There were also issues with content overflowing and the amount of wrapping that was required that we can see in the code example, but it was super clever and worked cross browser, so it's no surprise that we use it a lot.

If you needed to do this with video, you'd reach for a library such as FitVids created by Dave Rupert - a lightweight library that would monitor and adjust the size of video.

And again, that's great, but there's that resource intensiveness that comes with monitoring in video.

But what if we didn't need to use libraries and CSS hacks with the extra containers and the possibility of confusion? That's where we now find ourselves with the aspect-ratio property, and if this tweak demonstrates anything, it's the excitement for a native approach to aspect ratio without JS or maintaining a library.

It's one of the great things of the web: as developers, we find a need, and we fill that in the interim with these techniques, And then hopefully, browser vendors and spec writers notice this and add it to the browsers natively.

border-radius, videos, position: sticky, are all examples of where this has happened in the past.

The native solution arrives in CSS sizing for specification, which adds a new CSS property: "aspect-ratio".

This is not to be confused with the aspect ratio media query, which shares a similar name, but a very different purpose.

The formal syntax as defined in the spec is: aspect-ratio is the property, and then the acceptable values are auto or a ratio.

The aspect-ratio property can be set on any element that isn't an inline element, such as a span or anchor that doesn't have a block layout applied to it.

And the other exclusion is tables.

Auto is a keyword that's available on many CSS props, like width and height, and this is the initial value.

The ratio part, the second allowed value is part of the CSS Values and Units Module 4, and there's an important difference here to how we would normally show an aspect ratio defined.

So if for example, we define an aspect ratio of 16:9, it would look like this with the forward slash, so instead of a colon, we now are swapping to a forward slash and there's a few reasons why.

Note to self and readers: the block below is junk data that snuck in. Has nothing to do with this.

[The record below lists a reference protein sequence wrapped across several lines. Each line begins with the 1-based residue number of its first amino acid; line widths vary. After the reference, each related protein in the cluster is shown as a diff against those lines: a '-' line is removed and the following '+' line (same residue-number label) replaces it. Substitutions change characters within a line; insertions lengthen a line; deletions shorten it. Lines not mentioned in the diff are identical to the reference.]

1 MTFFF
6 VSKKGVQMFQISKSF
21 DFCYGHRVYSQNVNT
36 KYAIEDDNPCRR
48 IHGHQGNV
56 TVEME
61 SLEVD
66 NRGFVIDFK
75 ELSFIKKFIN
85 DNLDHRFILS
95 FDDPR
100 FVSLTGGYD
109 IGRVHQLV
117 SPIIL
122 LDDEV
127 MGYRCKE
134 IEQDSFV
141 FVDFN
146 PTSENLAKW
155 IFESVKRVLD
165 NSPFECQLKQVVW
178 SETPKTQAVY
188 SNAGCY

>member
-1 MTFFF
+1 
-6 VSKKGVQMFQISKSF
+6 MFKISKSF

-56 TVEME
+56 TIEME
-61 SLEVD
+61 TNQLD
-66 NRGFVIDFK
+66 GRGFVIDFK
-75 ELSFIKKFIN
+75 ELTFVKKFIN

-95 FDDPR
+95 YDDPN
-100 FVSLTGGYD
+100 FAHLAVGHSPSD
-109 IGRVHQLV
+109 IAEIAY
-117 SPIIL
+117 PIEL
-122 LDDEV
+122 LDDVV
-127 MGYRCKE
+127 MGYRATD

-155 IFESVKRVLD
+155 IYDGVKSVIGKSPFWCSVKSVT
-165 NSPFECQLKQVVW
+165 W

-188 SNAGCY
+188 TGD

It would break CSS is a big one.

Colons are used for the declarations, which we can see in the rule here already.

But Jen Simmons, one of the spec authors tweeted that forward slash matched the aspect ratio media query, and consistency is better and makes a lot of sense.

I think also you might be getting used to writing forward slashes with CSS Grid Layout in a similar fashion.

Now, if we apply that to our container, the aspect ratio is much clearer.

It's definitely 16:9, and without needing extra containers in code.

So we've gotten rid of that second content div.

We've gotten rid of the padding hack and we're simply just applying "aspect ratio 16:9" . It's a nice win for clarity.

If we apply this to the video example from earlier, we now don't end up with this squashed video when the screen resizes.

We haven't needed any JavaScript to get here.

So as we go up and down, we can see that our video is maintaining that aspect ratio, and all we have to do is apply it onto the iframe.

Similarly, if we set an aspect ratio this time of 4:3 on the elements in our earlier grid, the "div" has that desired aspect ratio while still being responsive as the grid sizes.

So we're getting a little bit more creative control over how the grid will display each of the items.

Another tip that I saw Jen Simmons tweet is that: for a square aspect ratio or aspect ratio of 1:1 you can simply use 1.

So you're saving yourselves a couple of characters there - setting the value to order is the same as saying, "there is no preferred aspect ratio", unless there are replaced elements with an intrinsic aspect ratio.

So what is intrinsic aspect ratio? Best practices state that we should define a width and height on images again.

These values create that intrinsic or natural aspect ratio on replaced elements.

Replaced elements are elements whose representation is outside the scope of CSS, the contents will not be affected by the current document styles.

I found an easier way to understand this personally was to see the elements that are considered replaced.

So there they are.

This helped it click for me.

It's elements that we defined in HTML that become something else entirely.

Take video, for example.

We get the player elements that aren't specifically affected by these styles - that can be the progress scrubber, the play, pause buttons, closed captionings and volume.

Right? All of those are supplied by the browsers and differ per browser as well.

I've seen this called "natural aspect ratio" and "intrinsic ratio." Again, I find this clicks best when demonstrated.

Browsers take the width and height of, for example, an image and using those values calculate the aspect ratio for us.

Here's Firefox's implementation courtesy of MDN.

So we can see each of those replaced elements using the attributes selected to pull that data from our elements.

One of the benefits of elements having an intrinsic aspect ratio is, it solves the problem we saw previously - Cumulative Layout Shift.

If you add the width and height to an image, then you don't need to worry about setting the aspect-ratio property yourself as the browser will handle that for you, and then the browser already knows how much space it takes up.